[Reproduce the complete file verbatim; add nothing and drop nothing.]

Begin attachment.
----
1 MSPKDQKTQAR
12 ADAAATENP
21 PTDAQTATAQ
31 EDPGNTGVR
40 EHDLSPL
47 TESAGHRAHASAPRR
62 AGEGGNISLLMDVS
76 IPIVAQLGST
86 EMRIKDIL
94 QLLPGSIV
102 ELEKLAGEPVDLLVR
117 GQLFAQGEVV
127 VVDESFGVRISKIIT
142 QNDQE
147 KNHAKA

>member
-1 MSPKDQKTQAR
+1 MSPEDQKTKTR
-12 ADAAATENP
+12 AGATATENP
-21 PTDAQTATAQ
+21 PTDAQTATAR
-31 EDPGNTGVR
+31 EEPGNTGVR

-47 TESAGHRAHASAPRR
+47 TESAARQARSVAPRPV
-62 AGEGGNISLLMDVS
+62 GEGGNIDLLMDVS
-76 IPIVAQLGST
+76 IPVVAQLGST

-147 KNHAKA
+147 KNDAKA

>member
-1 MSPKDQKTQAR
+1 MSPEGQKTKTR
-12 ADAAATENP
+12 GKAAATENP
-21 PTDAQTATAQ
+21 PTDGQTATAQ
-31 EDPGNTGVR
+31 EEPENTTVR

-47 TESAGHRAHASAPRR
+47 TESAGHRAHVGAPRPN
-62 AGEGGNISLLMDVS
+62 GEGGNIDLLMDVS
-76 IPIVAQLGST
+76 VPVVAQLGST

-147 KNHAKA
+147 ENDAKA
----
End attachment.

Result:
1 MSPKDQKTQAR
12 ADAAATENP
21 PTDAQTATAQ
31 EDPGNTGVR
40 EHDLSPL
47 TESAGHRAHASAPRR
62 AGEGGNISLLMDVS
76 IPIVAQLGST
86 EMRIKDIL
94 QLLPGSIV
102 ELEKLAGEPVDLLVR
117 GQLFAQGEVV
127 VVDESFGVRISKIIT
142 QNDQE
147 KNHAKA

>member
-1 MSPKDQKTQAR
+1 MSPEDQKTKTR
-12 ADAAATENP
+12 AGATATENP
-21 PTDAQTATAQ
+21 PTDAQTATAR
-31 EDPGNTGVR
+31 EEPGNTGVR

-47 TESAGHRAHASAPRR
+47 TESAARQARSVAPRPV
-62 AGEGGNISLLMDVS
+62 GEGGNIDLLMDVS
-76 IPIVAQLGST
+76 IPVVAQLGST

-147 KNHAKA
+147 KNDAKA

>member
-1 MSPKDQKTQAR
+1 MSPEGQKTKTR
-12 ADAAATENP
+12 GKAAATENP
-21 PTDAQTATAQ
+21 PTDGQTATAQ
-31 EDPGNTGVR
+31 EEPENTTVR

-47 TESAGHRAHASAPRR
+47 TESAGHRAHVGAPRPN
-62 AGEGGNISLLMDVS
+62 GEGGNIDLLMDVS
-76 IPIVAQLGST
+76 VPVVAQLGST

-147 KNHAKA
+147 ENDAKA